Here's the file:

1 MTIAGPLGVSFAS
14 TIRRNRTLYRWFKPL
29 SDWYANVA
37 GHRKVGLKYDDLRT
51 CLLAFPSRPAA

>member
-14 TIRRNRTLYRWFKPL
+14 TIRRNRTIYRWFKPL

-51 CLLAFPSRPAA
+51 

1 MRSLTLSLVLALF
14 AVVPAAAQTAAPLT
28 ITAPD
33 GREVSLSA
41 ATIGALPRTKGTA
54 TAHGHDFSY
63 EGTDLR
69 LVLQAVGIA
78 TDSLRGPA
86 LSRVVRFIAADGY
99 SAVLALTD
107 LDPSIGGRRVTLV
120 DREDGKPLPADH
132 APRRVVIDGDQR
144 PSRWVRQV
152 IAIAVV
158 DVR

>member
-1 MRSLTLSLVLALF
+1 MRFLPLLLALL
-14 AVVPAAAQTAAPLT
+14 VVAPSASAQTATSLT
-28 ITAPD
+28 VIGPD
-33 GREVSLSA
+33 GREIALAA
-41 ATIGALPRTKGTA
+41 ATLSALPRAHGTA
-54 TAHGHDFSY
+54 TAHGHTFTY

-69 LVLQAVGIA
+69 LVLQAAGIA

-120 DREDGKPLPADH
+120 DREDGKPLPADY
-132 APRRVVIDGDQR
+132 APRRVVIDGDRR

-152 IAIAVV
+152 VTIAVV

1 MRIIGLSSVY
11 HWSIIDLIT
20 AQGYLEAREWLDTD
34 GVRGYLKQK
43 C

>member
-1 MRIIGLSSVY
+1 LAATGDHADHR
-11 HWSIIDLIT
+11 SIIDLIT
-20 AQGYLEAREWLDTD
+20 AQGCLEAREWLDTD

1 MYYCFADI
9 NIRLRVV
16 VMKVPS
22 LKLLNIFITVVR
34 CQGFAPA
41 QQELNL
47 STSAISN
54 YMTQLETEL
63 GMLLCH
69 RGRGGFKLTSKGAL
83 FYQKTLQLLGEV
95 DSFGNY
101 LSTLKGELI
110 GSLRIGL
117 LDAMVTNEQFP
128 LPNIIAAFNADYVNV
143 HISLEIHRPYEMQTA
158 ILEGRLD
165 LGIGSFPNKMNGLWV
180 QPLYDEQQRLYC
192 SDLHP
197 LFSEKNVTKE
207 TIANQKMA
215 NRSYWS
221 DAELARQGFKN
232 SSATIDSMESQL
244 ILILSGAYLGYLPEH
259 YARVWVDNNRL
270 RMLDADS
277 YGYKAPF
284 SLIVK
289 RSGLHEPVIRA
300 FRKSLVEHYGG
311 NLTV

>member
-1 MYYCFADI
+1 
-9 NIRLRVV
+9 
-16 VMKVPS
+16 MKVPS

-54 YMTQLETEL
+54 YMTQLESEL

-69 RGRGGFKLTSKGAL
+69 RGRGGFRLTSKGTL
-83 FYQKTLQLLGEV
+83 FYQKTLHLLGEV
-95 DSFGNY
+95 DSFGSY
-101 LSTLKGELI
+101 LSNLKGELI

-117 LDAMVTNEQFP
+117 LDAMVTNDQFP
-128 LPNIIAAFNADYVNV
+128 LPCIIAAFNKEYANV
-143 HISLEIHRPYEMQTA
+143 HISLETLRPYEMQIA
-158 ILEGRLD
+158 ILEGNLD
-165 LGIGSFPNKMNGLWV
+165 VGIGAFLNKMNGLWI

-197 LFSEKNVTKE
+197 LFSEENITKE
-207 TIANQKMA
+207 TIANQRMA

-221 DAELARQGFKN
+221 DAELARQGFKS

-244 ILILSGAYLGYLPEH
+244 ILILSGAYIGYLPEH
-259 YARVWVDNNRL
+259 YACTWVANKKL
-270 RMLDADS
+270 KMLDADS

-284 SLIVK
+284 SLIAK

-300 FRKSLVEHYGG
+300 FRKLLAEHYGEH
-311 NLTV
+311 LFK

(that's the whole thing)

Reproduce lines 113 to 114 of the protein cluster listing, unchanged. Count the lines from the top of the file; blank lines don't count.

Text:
+117 LDAMVTNDQFP
-128 LPNIIAAFNADYVNV